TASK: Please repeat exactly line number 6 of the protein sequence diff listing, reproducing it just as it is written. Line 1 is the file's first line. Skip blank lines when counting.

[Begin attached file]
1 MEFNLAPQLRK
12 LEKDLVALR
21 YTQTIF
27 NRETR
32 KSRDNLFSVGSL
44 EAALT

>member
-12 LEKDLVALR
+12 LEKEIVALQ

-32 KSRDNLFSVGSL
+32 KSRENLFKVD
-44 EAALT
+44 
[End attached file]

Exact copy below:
44 EAALT